SUPREME COURT NOTEBOOK

Court won't take Texas case over student-led prayer

WASHINGTON (AP) - The Supreme Court is leaving in place a court ruling that a Texas school board can open its meetings with student-led public prayers without running afoul of the Constitution's prohibition against government-established religion.

The Supreme Court on Monday declined to take a case challenging the ruling of the U.S. Court of Appeals for the 5th Circuit in New Orleans.

A three-judge panel of that court earlier this year said a lower court was correct to dismiss a lawsuit against the Birdville Independent School District over its practice of beginning meetings with a statement from a student that is usually a prayer.

The suit was filed by the American Humanist Association and a graduate of Birdville High School.


Justices turn away challenge to assault weapons ban

WASHINGTON (AP) - The Supreme Court turned away an appeal from Maryland gun owners who challenged the state's ban on assault weapons, which were used in recent mass shootings in a south Texas church and at an outdoor concert in Las Vegas.

The justices left in place a federal appeals court ruling that upheld the Maryland law that does not permit the sale of a range of semi-automatic weapons and large-capacity magazines.

In the 4th Circuit Court of Appeals ruling earlier this year, Judge Robert King wrote "we have not power to extend Second Amendment protections to weapons of war."

Maryland Attorney General Brian Frosh, who pushed for the legislation as a state senator in 2013, said he hoped the appeals court's ruling and the high court's decision not to review it would encourage other states to adopt similar protections.

"It ought to be a lesson to all states, and I would hope that they would look at the 4th Circuit's decision and the tragic events around the country and come to the conclusion that this is a common-sense law," said Frosh, a Democrat.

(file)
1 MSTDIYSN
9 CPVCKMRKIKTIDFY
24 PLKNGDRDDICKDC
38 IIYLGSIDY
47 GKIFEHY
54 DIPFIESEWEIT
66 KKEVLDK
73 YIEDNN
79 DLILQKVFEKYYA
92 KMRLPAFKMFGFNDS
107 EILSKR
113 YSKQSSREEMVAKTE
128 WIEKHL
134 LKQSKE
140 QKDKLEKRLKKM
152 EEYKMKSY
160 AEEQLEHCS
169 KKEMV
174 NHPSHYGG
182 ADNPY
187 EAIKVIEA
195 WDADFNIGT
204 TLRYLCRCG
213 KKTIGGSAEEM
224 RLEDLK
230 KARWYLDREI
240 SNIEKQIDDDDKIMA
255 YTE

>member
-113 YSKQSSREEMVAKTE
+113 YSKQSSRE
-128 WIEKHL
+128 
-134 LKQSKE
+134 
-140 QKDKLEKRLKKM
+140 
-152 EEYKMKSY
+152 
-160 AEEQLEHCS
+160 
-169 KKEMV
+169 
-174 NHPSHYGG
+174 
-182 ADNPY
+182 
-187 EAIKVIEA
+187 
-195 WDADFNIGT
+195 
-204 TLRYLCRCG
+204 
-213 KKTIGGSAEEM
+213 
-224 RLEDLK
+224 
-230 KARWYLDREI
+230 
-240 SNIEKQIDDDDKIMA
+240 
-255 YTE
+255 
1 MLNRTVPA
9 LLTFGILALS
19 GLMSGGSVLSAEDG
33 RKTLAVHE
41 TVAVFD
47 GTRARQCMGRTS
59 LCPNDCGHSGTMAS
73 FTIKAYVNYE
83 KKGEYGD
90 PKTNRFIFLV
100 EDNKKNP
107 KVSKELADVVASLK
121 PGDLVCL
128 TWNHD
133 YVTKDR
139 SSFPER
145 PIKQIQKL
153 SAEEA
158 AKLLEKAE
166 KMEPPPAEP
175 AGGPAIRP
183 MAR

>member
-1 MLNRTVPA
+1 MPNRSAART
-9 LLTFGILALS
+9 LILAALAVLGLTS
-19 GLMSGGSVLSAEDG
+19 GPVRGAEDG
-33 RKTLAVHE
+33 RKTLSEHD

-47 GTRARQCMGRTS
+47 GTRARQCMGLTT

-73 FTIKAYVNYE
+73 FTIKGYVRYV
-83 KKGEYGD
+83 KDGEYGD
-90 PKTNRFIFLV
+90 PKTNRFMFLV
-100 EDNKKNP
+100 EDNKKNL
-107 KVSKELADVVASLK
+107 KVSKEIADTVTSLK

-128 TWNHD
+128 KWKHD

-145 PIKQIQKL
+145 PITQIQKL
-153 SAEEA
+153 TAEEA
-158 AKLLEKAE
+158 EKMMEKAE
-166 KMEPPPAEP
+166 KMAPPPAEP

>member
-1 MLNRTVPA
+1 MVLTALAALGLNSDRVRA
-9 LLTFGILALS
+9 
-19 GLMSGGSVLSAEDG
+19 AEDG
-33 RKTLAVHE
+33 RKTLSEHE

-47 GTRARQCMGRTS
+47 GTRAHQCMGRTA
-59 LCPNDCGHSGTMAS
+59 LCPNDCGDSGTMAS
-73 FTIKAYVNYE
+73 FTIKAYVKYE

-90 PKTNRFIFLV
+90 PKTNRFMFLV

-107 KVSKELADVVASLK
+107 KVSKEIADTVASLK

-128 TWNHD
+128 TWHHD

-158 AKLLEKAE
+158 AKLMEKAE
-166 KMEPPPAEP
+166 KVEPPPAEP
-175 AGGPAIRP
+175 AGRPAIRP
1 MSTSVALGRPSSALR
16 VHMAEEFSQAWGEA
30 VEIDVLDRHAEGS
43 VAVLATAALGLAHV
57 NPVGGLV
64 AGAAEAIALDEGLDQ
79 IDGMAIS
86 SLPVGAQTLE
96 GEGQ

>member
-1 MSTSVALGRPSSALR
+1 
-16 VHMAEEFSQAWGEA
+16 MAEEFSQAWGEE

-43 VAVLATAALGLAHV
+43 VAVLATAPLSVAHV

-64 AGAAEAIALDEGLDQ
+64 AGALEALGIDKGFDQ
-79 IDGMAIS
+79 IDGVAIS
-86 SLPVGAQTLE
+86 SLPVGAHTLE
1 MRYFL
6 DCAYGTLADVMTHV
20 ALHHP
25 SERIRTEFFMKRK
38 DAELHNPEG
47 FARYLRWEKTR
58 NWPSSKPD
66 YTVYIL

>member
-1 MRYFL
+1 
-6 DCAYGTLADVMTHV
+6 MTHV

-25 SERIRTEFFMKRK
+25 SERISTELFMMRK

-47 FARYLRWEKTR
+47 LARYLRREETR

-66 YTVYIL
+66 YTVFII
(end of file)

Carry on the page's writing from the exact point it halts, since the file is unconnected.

Maryland passed the sweeping gun-control measure after the 2012 Sandy Hook Elementary School massacre that killed 20 children and six educators in Connecticut. It bans 45 kinds of assault weapons and puts a 10-round limit on gun magazines.

"This success is even more significant as we near the five-year anniversary of the horrific tragedy at Sandy Hook Elementary School," said Jen Pauliukonis, president of Marylanders to Prevent Gun Violence. "While Congress may continue to fail to act, state legislatures must take the lead in protecting American citizens from the atrocities of gun violence in our communities."

The high court has not re-entered the debate over guns since rulings in 2008 and 2010 that held that Americans have a constitutional right to have guns for self-defense in their homes and that local governments could not ban handguns.

The justices also declined an appeal asserting a constitutional right to carry firearms openly in public.


Court declines to take up drone strike lawsuit

WASHINGTON (AP) - The Supreme Court is declining to revive a lawsuit over a drone strike in Yemen that killed five people.

The court said Monday it would not take up the case. The U.S. Court of Appeals for the District of Columbia Circuit ruled earlier this year that the case had been properly dismissed. The appeals court said taking up the case would require it to second-guess the wisdom of a military action, which it said courts could not review.